Atty Says SEC Probe Can't Link Him To $30M Ponzi Scheme

    An Atlanta attorney urged a Georgia federal court Tuesday to throw out a U.S. Securities and Exchange Commission suit alleging he helped out with a Ponzi scheme that raised at least $30 million from investors, arguing that the agency has no case against him despite its “extensive investigation.”

  • December 6, 2017

    NJ Justices Nix Firm's Bid To Review 'Sham' Grocery Suit

    The New Jersey Supreme Court has declined to review a lower appeals court’s decision to revive a suit alleging a ShopRite supermarket operator and its former attorneys filed a sham lawsuit to block a shopping center development as part of a pattern of flimsy lawsuits aiming to stifle competition, according to an order released Wednesday.

  • December 6, 2017

    Morgan Lewis Says Ex-Client Suing For $30M Waived Conflicts

    Morgan Lewis & Bockius LLP argued in a filing docketed Tuesday that a former client suing the firm in Pennsylvania state court for $30 million over an alleged betrayal had twice waived any conflicts stemming from the firm’s representation of potential adversaries.

  • December 6, 2017

    Catholic Charities Atty Resigns Amid Embezzling Charges

    The Oklahoma high court on Tuesday accepted the resignation of a former Catholic Charities lawyer charged with stealing fees from the organization’s immigration clients.

  • December 6, 2017

    Immigrant Urges High Court Not To Hear Case Against Atty

    An immigrant has urged the U.S. Supreme Court not to review a Ninth Circuit decision that found he could sue his ex-employer’s attorney for alleged retaliation under the Fair Labor Standards Act after the attorney contacted U.S. Immigration and Customs Enforcement about the worker, arguing that the attorney “mischaracterized” the panel decision in his November petition for review.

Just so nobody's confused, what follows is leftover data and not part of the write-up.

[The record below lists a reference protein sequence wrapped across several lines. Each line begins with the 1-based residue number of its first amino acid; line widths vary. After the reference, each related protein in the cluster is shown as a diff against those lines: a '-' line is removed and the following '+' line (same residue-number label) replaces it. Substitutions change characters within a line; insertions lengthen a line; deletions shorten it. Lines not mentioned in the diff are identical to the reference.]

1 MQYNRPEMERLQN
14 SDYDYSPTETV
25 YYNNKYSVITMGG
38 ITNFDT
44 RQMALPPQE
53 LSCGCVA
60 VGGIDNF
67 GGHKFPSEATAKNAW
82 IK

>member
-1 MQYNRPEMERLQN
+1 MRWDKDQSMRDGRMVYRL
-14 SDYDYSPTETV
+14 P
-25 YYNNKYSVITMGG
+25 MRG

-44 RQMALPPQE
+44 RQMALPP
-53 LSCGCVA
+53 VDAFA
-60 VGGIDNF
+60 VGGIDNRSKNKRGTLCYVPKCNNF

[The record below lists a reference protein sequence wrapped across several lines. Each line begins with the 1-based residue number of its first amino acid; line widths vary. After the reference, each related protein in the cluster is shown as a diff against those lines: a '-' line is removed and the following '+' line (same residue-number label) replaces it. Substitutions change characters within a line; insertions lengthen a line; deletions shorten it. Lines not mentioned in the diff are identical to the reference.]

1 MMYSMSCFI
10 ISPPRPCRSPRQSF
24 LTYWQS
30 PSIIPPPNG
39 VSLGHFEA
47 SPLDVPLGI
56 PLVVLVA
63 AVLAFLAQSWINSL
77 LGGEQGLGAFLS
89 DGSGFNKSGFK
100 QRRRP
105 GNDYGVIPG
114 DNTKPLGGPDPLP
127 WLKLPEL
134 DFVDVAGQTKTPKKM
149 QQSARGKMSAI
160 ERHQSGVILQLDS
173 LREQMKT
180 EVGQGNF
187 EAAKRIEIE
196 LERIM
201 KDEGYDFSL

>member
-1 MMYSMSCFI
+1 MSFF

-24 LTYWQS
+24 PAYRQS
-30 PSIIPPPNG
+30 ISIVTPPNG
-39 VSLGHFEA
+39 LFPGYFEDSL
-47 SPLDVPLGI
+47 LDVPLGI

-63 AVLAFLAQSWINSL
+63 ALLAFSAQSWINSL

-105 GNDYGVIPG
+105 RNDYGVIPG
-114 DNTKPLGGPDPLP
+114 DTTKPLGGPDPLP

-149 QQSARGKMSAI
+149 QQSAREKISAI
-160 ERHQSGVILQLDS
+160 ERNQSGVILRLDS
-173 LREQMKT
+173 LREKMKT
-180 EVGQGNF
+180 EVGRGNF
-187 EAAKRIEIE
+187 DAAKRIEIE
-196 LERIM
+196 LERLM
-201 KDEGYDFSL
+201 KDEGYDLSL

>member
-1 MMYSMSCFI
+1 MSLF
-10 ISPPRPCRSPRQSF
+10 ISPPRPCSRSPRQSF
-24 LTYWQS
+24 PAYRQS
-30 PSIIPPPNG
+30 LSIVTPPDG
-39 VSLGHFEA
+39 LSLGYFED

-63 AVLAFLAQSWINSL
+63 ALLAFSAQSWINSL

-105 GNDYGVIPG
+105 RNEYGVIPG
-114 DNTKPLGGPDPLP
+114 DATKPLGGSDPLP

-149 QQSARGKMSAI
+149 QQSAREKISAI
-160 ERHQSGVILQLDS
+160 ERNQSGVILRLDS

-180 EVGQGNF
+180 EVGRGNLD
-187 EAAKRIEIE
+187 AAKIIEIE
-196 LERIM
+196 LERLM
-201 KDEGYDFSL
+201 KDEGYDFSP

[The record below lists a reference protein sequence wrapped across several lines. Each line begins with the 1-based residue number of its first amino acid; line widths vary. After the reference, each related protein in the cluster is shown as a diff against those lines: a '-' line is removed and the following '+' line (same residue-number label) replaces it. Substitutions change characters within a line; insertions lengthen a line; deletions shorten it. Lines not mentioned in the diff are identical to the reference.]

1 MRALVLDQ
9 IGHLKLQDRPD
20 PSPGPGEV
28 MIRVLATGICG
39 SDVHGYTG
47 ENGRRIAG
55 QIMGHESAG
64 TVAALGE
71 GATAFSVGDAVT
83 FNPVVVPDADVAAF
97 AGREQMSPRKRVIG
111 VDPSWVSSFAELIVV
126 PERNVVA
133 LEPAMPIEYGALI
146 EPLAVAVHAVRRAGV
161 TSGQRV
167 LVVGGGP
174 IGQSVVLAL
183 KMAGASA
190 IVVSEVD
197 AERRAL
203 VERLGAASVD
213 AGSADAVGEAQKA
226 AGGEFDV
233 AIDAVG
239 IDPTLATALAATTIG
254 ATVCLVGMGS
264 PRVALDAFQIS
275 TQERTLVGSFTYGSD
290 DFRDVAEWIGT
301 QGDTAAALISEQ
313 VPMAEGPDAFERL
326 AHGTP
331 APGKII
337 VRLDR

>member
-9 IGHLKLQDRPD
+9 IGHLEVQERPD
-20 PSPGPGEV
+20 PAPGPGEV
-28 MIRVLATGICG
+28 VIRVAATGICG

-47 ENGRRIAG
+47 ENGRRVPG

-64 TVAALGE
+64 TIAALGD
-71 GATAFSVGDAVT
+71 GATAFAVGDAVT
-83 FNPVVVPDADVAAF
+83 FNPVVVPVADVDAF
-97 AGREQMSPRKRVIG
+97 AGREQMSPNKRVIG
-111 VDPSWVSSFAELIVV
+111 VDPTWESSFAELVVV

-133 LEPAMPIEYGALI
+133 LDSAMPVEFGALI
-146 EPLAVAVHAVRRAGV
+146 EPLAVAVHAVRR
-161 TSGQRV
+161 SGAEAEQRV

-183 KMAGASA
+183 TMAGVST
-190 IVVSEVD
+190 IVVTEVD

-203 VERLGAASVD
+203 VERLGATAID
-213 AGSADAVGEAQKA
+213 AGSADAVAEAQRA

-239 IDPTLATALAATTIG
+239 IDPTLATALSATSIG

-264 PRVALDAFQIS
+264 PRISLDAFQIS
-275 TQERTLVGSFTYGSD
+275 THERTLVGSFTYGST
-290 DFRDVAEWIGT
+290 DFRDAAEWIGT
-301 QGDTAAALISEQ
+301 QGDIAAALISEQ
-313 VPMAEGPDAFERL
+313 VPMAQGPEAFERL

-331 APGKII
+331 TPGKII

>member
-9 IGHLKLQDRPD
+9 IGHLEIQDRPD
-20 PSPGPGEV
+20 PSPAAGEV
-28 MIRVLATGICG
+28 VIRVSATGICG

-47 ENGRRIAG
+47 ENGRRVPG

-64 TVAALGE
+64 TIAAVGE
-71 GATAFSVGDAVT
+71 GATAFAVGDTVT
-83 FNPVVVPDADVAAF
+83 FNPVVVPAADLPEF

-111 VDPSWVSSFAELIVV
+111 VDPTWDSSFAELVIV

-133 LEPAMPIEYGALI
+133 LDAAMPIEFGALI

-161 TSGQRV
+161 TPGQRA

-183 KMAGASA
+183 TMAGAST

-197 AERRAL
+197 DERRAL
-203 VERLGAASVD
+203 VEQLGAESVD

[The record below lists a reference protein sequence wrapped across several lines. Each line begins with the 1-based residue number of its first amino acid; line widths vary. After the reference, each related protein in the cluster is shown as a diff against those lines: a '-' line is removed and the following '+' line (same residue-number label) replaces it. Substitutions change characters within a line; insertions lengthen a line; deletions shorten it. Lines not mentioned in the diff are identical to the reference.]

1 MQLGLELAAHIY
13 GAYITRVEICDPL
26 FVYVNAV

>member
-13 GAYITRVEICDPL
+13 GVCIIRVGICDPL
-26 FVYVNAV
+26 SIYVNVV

• December 5, 2017

    Pa. Judge, Atty Face Additional Charges In Bribery Scheme

    Prosecutors lodged additional corruption charges Tuesday against a Pennsylvania judge and an attorney who have already been accused of laundering, trafficking drugs and health care fraud proceeds, as well as participating in a bribery scheme to fix a traffic ticket.

  • December 5, 2017

    Ex-Dolphins Coach Asks 11th Circ. To Revive Paul Weiss Suit

    An attorney for former Miami Dolphins offensive line coach Jim Turner told an Eleventh Circuit panel Tuesday that attorney Ted Wells and his firm Paul Weiss Rifkind Wharton & Garrison LLP distorted facts in an investigative report that blamed him for fostering a culture of bullying and taunting a player who ended up leaving the team.

  • December 5, 2017

    Tressler Partner Sues Atty For Bungling Move From Old Firm

    A former Freeman Freeman & Smiley LLP partner has filed suit in California state court alleging attorney Daniel O'Reilly and his firm O'Reilly & Roche LLP, which specializes in partner departures, bungled negotiations during his exit from FFS.

  • December 5, 2017

    Morgan Lewis May Face DQ Over 'Sticky' Conflict In Wage Suit

    A California federal judge said Tuesday he’s considering disqualifying Morgan Lewis & Bockius LLP from representing Interstate Hotels & Resorts Inc. in a wage suit after three potential class members testified that the firm represented both them and Interstate during their depositions, creating a conflict the judge called “a sticky mess.”

  • December 5, 2017

    Allentown Mayor Can't Dodge Corruption Charges

    A Pennsylvania federal court judge denied an attempt by the mayor of Pennsylvania’s third largest city to throw out corruption charges against him on Tuesday, ahead of his trial in January.

Expert Analysis

  • Make Way For The 'Unicorns'

    Lucy Endel Bassli